Scalability on the length of formulas. We evaluated the scalability of Syft and E-Syft on 2000 benchmarks where the formula length ranges from 1 to 10 and , as MONA is more likely to succeed in constructing the DFA for this value of . Each accounts for 200 of the 2000 benchmarks. Figure 4 shows the number of cases the tools were able to solve for each . As can be seen, the symbolic method can handle a larger number of cases than the explicit one, which demonstrates that the symbolic method outperforms the explicit approach in scalability on the length of the formula.

Figure 4: Comparison of scalability of Symbolic against Explicit on the length of formula

Scalability on the number of variables. In this experiment, we compared the scalability over the number of variables , which varies from 10 to 60, where is fixed as 5. As can be seen in Figure 5, for smaller cases the two approaches behave similarly, since they succeed in almost all cases. The same happens for larger cases, because MONA cannot construct the DFAs. For intermediate values the difference is more noticeable, showing better performance by the symbolic tool. The number of cases that the explicit method can solve sharply declines when . However, the symbolic tool can handle more than 40 variables. Both methods tend to fail for at the DFA conversion stage.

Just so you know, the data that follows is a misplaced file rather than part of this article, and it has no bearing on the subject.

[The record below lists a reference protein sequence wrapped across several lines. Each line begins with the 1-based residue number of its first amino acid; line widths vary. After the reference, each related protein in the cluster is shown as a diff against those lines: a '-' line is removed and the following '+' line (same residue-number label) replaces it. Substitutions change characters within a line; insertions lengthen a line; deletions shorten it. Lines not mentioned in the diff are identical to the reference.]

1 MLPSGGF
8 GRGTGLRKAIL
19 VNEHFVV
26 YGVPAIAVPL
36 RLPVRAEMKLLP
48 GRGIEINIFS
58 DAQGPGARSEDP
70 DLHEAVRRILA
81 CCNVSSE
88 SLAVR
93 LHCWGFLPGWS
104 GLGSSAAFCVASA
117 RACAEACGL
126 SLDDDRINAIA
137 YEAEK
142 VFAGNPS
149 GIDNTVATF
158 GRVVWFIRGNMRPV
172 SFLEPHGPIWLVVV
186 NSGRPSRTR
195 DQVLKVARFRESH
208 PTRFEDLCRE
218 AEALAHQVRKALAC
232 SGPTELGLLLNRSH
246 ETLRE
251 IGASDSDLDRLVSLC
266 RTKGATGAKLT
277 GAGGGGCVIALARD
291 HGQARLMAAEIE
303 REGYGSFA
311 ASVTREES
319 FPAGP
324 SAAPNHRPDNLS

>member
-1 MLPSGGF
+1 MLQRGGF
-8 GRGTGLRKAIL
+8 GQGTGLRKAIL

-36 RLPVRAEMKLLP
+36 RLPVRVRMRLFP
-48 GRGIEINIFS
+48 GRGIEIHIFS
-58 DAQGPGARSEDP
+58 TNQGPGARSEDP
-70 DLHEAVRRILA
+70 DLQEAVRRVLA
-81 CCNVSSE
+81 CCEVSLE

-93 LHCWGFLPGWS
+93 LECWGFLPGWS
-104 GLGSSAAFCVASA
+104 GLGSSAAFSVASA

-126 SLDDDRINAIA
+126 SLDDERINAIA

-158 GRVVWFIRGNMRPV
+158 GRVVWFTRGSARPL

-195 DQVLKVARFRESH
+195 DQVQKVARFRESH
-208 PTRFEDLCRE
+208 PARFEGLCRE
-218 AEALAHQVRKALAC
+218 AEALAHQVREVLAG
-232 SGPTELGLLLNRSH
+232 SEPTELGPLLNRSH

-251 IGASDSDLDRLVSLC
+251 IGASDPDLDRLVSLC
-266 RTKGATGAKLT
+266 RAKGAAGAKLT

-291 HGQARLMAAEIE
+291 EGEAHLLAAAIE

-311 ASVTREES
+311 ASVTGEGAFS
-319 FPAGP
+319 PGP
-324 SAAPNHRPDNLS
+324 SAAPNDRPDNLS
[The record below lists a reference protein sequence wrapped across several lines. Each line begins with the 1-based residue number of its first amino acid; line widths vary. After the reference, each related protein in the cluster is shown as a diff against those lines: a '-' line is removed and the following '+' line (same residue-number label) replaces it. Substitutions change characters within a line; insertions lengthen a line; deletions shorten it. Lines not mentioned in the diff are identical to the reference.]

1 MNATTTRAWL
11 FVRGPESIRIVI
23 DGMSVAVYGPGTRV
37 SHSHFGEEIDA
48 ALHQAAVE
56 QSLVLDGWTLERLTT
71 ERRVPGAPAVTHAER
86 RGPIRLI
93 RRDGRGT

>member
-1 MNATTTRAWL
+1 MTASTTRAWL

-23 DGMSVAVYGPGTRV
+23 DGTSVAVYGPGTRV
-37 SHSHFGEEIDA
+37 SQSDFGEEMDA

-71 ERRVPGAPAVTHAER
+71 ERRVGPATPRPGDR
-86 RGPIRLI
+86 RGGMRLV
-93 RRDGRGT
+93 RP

Figure 5: Comparison of scalability of Symbolic against Explicit on the number of variables

Synthesis vs DFA Construction. In this experiment we studied the effect of on the time consumed by DFA construction and synthesis. The percentage of time consumed by each is shown in Figure 6. We observe that for large cases, DFA construction dominates the running time. As the size of the DFA increases, DFA construction takes significantly longer, while synthesis time increases more slowly, widening the gap between the two. This result allows us to conclude that the critical performance limitation of synthesis is the DFA construction process rather than synthesis itself.

Figure 6: Comparison of scalability of Symbolic against Explicit on the number of variables

6.2 Comparison with Standard ltl Synthesis

Here we adopted Acacia+ [Bohy et al.2012], in which LTL2BA [Gastin and Oddoux2001] is the automaton constructor, as the ltl synthesis tool and SPOT [Duret-Lutz et al.2016] as the translator to convert from ltl formulas to ltl formulas, as presented in Section 4.2. We evaluated the effectiveness of each approach in terms of the number of solved cases. Figure 7 shows the number of solved cases as the length of the formula grows. As shown in the figure, Acacia+ is only able to solve a small fraction of the instances that Syft can solve. The evidence here confirms that restricting the problem to finite traces allows more efficient techniques to be used for synthesis.